In a move that was instantly hailed as a “seminal moment” for Maryland’s horse industry, the company that owns the Preakness Stakes and the state’s two most high-profile tracks announced on Thursday that it has entered a new phase of negotiations to keep the race, the middle leg of racing’s Triple Crown, at Pimlico Race Course in Baltimore.
The commitment to try to keep the 144-year-old race in the city represents a significant shift for the Stronach Group, the Toronto-based firm that owns Pimlico, Laurel Park and the Preakness. Of late the company has been devoting the bulk of its resources to Laurel, having told state officials that its long-term plan was to make the Anne Arundel County facility a “super-track” and to move the Preakness there.
The announcement that Stronach, the city and others involved in Maryland racing would try to keep Pimlico afloat was made by Alan M. Rifkin, a prominent Baltimore-based attorney who is representing the company, at the monthly meeting of the Maryland Racing Commission.
“We’ve been asked to explore ways and means to preserve and enhance the Preakness in Baltimore City, to preserve and enhance sustainable racing in the state, and to preserve and enhance the facilities that allow for that racing,” Rifkin told the commission.
“It’s a challenge, but a challenge I think we’re up to meet. We’re optimistic that we can meet it.”
The company’s decision to try to reinvigorate the aging West Baltimore track, which now has live racing just 12 days a year, follows Mayor Bernard C. “Jack” Young’s decision to withdraw a lawsuit against Stronach that was filed by his predecessor, Catherine E. Pugh.
As Rifkin spoke, he was flanked by William H. Cole IV, former chairman of the Baltimore Development Corp., and Alan Foreman, counsel for the Maryland Thoroughbred Horsemen’s Association and a national expert on racing.
Those men and a fourth, new BDC President Colin Tarbert, who wasn’t present, were described as the “designated negotiators” on the thicket of issues that has led to the decline of racing in Baltimore and the push to move the Preakness to Laurel.
Commission Chairman Michael Algeo called the new commitment to negotiate energetically and in good faith “a seminal moment in Maryland racing.
“We have a crisis in the industry. I don’t think anybody’s running away from that,” he said. “I think the future of the Maryland horse industry depends upon us working together.”
Pimlico, which was built in 1870, is in need of extensive renovation. Because of the sport’s decline, there has been a reluctance to pump money into the facility. But without it, deterioration has continued to take its toll.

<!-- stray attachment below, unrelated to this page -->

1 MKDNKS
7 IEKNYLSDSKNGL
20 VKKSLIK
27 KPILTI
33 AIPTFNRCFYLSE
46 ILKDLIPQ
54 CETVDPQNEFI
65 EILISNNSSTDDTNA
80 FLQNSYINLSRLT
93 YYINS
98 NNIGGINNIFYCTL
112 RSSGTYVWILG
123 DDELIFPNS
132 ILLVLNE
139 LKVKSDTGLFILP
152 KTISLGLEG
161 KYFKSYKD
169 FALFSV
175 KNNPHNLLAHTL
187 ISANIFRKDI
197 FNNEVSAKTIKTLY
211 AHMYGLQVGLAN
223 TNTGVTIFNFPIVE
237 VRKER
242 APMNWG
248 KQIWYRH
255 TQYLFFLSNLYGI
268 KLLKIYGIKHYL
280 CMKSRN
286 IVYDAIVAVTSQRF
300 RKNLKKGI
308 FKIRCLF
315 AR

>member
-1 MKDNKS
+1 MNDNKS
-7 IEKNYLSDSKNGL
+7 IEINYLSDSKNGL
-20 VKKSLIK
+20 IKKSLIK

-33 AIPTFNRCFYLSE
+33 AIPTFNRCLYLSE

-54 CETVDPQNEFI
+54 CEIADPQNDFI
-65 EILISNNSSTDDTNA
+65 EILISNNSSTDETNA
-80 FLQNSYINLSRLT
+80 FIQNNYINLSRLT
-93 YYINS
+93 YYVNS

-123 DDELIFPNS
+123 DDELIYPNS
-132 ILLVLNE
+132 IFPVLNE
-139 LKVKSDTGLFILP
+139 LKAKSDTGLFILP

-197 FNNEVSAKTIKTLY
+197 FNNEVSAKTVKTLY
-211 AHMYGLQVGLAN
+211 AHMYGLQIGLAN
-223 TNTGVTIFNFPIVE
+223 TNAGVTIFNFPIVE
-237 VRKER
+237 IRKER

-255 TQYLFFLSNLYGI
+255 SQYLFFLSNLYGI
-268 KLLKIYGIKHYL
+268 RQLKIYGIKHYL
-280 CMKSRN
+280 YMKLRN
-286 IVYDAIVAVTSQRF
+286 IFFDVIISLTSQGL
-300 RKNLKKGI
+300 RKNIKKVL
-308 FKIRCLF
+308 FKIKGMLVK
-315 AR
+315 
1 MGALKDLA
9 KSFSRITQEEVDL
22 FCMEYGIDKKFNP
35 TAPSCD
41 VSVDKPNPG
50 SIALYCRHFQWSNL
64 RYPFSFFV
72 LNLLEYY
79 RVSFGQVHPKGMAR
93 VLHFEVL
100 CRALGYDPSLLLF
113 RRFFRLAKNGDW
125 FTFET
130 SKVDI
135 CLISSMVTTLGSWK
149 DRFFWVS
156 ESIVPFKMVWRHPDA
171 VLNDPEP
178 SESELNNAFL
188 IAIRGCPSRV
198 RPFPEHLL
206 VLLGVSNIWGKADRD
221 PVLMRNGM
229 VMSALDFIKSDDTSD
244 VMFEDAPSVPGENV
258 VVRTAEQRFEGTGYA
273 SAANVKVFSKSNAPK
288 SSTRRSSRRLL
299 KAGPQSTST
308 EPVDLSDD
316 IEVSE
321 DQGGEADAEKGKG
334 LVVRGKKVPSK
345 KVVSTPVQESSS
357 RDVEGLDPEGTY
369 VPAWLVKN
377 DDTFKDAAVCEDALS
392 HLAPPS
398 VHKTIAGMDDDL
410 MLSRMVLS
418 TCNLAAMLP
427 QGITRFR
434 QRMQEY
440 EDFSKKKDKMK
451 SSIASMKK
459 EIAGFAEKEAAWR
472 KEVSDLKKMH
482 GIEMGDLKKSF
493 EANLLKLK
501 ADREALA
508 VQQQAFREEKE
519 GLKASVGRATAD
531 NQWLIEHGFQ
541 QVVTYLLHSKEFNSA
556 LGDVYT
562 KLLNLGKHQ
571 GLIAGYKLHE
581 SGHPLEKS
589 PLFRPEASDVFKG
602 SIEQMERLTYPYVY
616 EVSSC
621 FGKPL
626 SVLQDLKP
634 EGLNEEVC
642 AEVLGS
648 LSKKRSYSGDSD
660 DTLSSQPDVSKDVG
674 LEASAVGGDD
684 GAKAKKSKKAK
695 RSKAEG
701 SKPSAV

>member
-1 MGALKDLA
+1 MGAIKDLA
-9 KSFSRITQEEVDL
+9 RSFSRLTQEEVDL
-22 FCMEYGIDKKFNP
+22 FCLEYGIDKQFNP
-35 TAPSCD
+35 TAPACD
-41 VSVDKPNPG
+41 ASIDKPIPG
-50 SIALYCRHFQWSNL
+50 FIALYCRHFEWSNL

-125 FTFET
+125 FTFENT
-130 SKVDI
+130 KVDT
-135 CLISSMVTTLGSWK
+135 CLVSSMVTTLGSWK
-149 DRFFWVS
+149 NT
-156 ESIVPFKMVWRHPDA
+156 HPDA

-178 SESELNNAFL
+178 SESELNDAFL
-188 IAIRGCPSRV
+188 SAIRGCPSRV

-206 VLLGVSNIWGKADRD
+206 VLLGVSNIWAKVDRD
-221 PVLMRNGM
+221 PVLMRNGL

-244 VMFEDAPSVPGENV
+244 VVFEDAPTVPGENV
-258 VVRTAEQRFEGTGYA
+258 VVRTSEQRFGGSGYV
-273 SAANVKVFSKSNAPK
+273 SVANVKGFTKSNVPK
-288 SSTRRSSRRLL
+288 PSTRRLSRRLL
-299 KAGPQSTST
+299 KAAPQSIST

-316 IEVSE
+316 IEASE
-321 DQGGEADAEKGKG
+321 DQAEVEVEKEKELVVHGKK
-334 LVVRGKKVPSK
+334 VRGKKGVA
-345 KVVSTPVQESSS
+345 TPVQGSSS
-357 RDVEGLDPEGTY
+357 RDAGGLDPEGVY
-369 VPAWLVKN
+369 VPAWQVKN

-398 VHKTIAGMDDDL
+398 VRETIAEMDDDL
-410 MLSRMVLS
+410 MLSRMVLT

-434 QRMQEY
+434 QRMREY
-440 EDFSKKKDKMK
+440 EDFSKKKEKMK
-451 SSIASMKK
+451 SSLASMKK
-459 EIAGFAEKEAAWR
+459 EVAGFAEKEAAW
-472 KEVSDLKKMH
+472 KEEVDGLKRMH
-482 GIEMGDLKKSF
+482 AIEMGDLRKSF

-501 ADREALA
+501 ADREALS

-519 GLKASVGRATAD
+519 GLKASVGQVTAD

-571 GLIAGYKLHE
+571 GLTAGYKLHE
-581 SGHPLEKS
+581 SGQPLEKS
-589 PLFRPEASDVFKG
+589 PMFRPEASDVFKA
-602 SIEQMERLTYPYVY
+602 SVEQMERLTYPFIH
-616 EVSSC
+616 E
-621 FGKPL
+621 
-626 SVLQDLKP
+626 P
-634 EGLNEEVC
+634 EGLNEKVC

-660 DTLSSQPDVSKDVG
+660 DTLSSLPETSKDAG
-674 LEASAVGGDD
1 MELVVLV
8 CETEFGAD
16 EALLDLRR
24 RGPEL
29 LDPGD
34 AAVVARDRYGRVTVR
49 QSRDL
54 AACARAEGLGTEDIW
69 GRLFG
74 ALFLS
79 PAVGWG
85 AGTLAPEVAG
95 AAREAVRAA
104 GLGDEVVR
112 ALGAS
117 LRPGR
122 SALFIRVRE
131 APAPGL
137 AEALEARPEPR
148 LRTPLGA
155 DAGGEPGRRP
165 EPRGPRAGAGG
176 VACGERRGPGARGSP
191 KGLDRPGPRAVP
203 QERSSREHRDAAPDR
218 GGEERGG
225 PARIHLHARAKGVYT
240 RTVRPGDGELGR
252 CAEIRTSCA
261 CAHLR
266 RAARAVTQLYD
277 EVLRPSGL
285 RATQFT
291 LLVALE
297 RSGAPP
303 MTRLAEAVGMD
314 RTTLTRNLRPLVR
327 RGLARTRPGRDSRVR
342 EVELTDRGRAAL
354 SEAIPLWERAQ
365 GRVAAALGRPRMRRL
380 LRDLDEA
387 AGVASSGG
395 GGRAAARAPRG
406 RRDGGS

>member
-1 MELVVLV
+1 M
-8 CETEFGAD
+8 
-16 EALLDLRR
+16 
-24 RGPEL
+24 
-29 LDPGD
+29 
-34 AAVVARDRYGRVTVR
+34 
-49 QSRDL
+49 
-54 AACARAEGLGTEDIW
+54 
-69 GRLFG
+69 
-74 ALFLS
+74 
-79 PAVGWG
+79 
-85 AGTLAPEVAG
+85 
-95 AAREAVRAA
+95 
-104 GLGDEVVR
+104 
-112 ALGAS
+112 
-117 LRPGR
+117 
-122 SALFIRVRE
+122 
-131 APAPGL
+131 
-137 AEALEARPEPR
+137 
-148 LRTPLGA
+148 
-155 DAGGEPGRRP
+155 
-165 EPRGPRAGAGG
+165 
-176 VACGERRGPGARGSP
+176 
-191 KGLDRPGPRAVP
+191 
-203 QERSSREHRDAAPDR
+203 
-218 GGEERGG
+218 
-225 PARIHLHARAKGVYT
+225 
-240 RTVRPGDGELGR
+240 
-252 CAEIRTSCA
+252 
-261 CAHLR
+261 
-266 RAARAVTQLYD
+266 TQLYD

Algeo told Tim Ritvo, Stronach’s chief operating officer, that he got an earful of complaints from fans who found this year’s Preakness to be disappointing because of issues with the venue, like bathrooms that weren’t functioning.
Ritvo called the structure “ancient” and offered an apology to fans who left unhappy, pledging to make upgrades in time for next year’s race.
While he is optimistic that the new negotiations will be fruitful, Algeo acknowledged in an interview that there is much work to do.
“Stronach’s not going to pay for it. The state doesn’t want to pay for it. The city doesn’t want to pay for it,” he said. “But together — in conjunction with the Maryland Stadium Authority, bonds, and other private entities — I think we can get it done.”
A retired Montgomery County Circuit Court judge, Algeo called Pugh’s lawsuit against Stronach “a problem,” because “with litigation goes vitriol and negative comments and accusations.”
April Smith, who is active with the group Friends of Pimlico, welcomed the renewed negotiations, calling them “wonderful news.”
“This 12-day spring meet is an insult to the history and tradition of Pimlico,” she said. “I know tons of people who would like to come. I think if we advertised we could have a decent two-month spring meet.”
“We need the Triple Crown and we will not have the Triple Crown if the Preakness is moved or not expanded to a decent racing meet,” Smith added.
Del. Nick J. Mosby, a Baltimore City Democrat who attended the commission’s meeting on Thursday, urged the panel to continue to press for improvements in the housing facilities used by track workers, which have been found to be substandard in the past. And he pledged to continue to monitor the flow of funds from a state racetrack investment account, which of late have favored Laurel over Pimlico.
Mosby said pressure from the legislature was a factor in the decision of industry groups to come together, as were comments from former Maryland Jockey Club CEO Joseph De Francis, who warned in a recent Maryland Matters interview that moving the Preakness to Laurel could be “catastrophic” to the state’s sprawling racing industry.
“I thought his statements were dead-on, and I think that a lot of folks feel that,” Mosby said.
Rifkin told the commission that negotiating partners have been talking regularly, sometimes multiple times a day, to resolve long-term issues.
In an interview, Rifkin said, “It’s the first time that I can remember — and I’ve been involved in the sports industry in Maryland for 35 years — such a degree of optimism, cooperation, and true goodwill to try to hammer out a solution to a very difficult problem.”